Social Media: Art & Culture

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Artist: Taira Rice


Inside the African American community we face a disconnect with each other. In our community, loving art is unconventional, or is seen as trying to be white.


We often disparage each other for trying to escape the social norms established by white supremacy, and executed by ourselves.


In a recent interview with Taira, a 17 year-old artist from Harlem expressed the feeling of what it is like to be an artist and an African American woman.


She goes through the motions of her career, starting with why she started to take art seriously.


“I was going to be judged on what my hands could produce.” She came to this realization around the time for applying to high schools. Her choice was LaGuardia but LaGuardia did not choose her… twice.


She humbly discredited the quality of her portfolio, but did not fail to call out the students whose art is less desirable but still made the cut.


“People always say the school is racist”


In a report from inside schools, their comment on “what’s special” about the school is that it has “a nice racial mix,’” yet 44% of students identify as white.


She added some of the struggles she personally faces as an African American woman. “We’re always seen as second class people and don’t get the recognition we deserve sometimes. For me personally there’s pressure to be this extravagant person, so that I can get noticed by people.”


And as for the people in our own community, she would get remarks saying that she talks and acts white, a remark every black girl who admires the abstract people like Marilyn Manson, Erykah Badu, and does not have extreme parental issues (a stereotype) has heard.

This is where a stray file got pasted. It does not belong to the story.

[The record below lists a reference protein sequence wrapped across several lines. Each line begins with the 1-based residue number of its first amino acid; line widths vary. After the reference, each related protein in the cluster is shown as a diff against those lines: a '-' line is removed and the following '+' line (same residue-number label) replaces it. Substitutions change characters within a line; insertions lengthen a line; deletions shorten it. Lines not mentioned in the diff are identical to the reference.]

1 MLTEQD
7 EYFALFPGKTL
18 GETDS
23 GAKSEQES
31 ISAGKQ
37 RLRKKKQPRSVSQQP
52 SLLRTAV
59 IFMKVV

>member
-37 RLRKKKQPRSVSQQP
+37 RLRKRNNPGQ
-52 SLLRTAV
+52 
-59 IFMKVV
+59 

Media outlets like Instagram offer a space for the ‘undesirables’ to express the qualities that they’d been previously bashed for. Tying that together with the difficulty of getting noticed in the art world is perfect. Two instances where being accepted and rejection based on historic perception of class and racial image.


It may seem surprising to people in other business fields, but art galleries take a whopping 50 percent of profits from their artists. Photo sharing apps and other applications like Twitter and Facebook offer young people to share their passion without the fear of rejection or maltreatment.


A recent publication on Vice by Brad Phillips titled “How Instagram Is Changing the Art World” explains how millennials are in less need of pouring their hard work into art galleries or establishments for the fact that picture sharing platforms, like Instagram are giving publicity to these young artist. He explains that “more and more, collectors don’t care about validation, or a proven track record. They care about names that they hear repeated at cocktail parties and art fairs. In this way, having a prominent presence online contributes to your name being circulated, cutting out the need (a false one anyway) to be vouched for by a gallery.”  


Taira, showcasing her art on social media landed her drawings on the online Rookie magazine and the upcoming exhibit LIFEFORCE opening July 26 at  Untitled Space NYC.


Rookie magazine is a big deal for teenaged social media based artist because of what it stands for. A statement can be found on its website, which captivates that it is “an independently run online magazine and book series” which caters to teenaged artists, writers, photographers and their “cohorts of any age.”


Taira’s advice to others is patience. “I don’t have much patience myself  but I’ve learned to appreciate what comes my way and realize that as long as I absolutely love what I do and keep working at it, I will get noticed and it will have all been for something amazing.”


Here are some links… click them:

Taira: Instagram- @swegonamilly

Brad Phillips:


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